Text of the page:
There’s a belief, widely accepted, that there are only seven types of story – seven plots, to which all tales conform in one way or another.
Overcoming the monster. Rags to riches. The quest. Voyage and return. Comedy. Tragedy. Rebirth.
The extraordinary thing about Diego Maradona – teenaged Argentine soccer prodigy risen from desperate poverty; superstar; serial philanderer; father of at least eight children; genius; tax cheat; perpetrator of legendary debauchery; drug abuser; racist; friend of the mob; performance-enhancing drug cheat; deity; conflict magnet; trophy-less, journeyman manager; medical wonder; domestic abuser; Communist sympathizer – is that his life has somehow rolled all of those narratives into one.
Like any good documentary about an outsized figure, director Asif Kapadia’s Diego Maradona, which finally made its North American premiere on HBO Tuesday night, wisely chose to limit the scope to Maradona’s time at Napoli, the apex of his career and of his public life. Because it was also, no doubt, the most compelling period for all of its complications and contradictions. This remarkable film was made from hundreds of hours of previously unseen footage sourced from several different inexplicably untapped caches and, most powerfully, narrated by Maradona himself.
Diego Maradona fast-forwards through its namesake protagonist’s meteoric rise from Argentinos Juniors to Boca Juniors to his two tumultuous and unhappy seasons with FC Barcelona to his arrival at Napoli in 1984 as a 23-year-old. The unfashionable Italian outfit was the only team willing to pay Barca its asking price, taking a chance on an erratic but towering talent.
Upon his move to Southern Italy, Maradona was broke, somehow. He didn’t know anything about Napoli or Naples, or its permanent status as Italy’s endlessly derided underdog city, with the underdog team. But it turned out they were well-matched. Maradona was an underdog, coming from a large family crammed into a tiny shack. He had supported his parents and siblings financially since he was 15, pulling them out of poverty with his feet. At first, he’d not wanted much more than to escape the shantytown and buy his parents a house, and would do anything to get there. There was a noble side to him. A sweet and humble side. To family and friends he was just Diego. But then there was also the larger-than-life persona he so easily assumed: Maradona. Tiny yet sturdy. Overmatched physically, yet immutable. Unquenchable.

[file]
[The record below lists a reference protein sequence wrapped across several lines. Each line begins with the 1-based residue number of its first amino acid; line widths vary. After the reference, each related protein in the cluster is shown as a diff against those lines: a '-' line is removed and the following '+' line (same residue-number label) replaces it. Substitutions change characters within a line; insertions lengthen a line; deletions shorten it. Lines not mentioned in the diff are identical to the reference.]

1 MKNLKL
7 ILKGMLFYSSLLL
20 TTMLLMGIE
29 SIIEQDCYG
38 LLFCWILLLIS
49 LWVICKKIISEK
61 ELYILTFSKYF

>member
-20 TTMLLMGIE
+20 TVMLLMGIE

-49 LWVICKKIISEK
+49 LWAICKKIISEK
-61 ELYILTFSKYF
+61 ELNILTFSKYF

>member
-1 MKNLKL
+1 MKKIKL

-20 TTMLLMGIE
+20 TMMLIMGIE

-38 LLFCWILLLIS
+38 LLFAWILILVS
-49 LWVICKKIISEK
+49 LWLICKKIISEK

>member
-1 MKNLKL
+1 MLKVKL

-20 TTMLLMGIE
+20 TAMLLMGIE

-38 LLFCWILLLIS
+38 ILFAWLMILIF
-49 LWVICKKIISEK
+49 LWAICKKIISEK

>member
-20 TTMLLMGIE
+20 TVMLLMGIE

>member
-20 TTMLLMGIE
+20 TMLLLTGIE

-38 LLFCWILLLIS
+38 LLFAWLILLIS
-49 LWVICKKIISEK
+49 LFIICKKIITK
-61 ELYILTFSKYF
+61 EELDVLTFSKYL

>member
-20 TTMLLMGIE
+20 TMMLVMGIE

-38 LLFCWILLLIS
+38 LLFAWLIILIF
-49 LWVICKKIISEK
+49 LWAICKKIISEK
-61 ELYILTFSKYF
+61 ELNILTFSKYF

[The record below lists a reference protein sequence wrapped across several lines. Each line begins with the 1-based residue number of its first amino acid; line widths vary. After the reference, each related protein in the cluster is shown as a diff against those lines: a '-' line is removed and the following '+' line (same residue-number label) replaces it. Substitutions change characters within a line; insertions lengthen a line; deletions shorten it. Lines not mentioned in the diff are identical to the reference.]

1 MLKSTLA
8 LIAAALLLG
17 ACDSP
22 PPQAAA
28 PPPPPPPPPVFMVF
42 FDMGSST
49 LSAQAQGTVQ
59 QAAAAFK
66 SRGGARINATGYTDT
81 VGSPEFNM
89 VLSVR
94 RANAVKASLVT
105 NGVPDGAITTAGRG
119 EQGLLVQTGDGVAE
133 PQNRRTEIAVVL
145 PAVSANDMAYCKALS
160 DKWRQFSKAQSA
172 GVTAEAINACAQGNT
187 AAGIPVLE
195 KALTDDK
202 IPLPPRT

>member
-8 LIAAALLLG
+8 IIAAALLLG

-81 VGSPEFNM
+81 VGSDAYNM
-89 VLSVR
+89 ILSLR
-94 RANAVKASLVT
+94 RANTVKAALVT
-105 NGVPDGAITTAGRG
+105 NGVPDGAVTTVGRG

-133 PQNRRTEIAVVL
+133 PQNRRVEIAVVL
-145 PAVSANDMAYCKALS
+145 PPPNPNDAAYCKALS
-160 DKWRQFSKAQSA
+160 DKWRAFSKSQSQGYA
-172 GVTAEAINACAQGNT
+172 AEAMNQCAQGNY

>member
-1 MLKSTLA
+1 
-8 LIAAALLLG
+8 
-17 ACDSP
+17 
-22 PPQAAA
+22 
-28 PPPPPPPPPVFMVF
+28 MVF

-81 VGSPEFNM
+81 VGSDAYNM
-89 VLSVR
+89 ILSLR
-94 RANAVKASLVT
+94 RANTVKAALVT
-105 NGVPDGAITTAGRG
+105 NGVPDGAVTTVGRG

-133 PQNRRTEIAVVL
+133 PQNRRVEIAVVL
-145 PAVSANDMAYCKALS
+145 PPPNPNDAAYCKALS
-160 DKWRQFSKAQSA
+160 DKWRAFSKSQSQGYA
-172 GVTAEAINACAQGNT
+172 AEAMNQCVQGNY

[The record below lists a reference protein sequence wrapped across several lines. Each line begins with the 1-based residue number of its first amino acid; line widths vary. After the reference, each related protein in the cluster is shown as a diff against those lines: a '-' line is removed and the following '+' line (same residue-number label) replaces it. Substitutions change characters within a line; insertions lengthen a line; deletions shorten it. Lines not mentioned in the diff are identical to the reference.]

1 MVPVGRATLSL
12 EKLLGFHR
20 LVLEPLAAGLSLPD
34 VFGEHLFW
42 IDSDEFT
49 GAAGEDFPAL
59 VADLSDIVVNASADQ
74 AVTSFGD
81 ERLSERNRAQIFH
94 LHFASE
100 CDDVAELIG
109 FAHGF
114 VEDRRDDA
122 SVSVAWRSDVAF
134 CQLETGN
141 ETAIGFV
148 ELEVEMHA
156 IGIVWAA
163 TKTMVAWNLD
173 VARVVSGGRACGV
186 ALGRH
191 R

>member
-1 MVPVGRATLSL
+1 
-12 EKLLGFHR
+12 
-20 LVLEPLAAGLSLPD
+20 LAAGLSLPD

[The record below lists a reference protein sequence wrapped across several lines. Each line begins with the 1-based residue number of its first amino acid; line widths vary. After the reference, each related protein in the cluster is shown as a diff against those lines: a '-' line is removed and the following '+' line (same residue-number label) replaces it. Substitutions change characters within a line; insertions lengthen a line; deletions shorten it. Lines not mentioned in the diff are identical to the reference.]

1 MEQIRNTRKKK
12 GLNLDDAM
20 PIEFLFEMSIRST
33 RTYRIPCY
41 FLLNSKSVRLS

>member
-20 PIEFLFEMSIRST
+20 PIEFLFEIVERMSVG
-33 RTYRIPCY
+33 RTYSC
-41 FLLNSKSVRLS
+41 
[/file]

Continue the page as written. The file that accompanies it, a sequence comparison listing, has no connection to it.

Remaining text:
This Maradona spoke of himself in the third person and played with a thick, gold necklace on. He turned Napoli from a mediocre team into a powerhouse, lifting the city looked down upon by the entire nation. He became the toast of the town. A town run by the mafia, mind you. He ran in their circles. They became friends, offering protection. Winning the 1986 World Cup cemented his superstardom. He felt like a man of the people, yet he was increasingly inaccessible to them. Unless they wanted to party. He was always ready to party.
He led Napoli to the Italian championship the next year, sending the city into a frenzied meltdown that lasted most of the summer. But during that season, he’d sired his first baby out of wedlock, while married to his childhood sweetheart. The mother named it Diego Armando Junior and the tabloids ate it up. You could already sense that his life was getting too big for him to handle.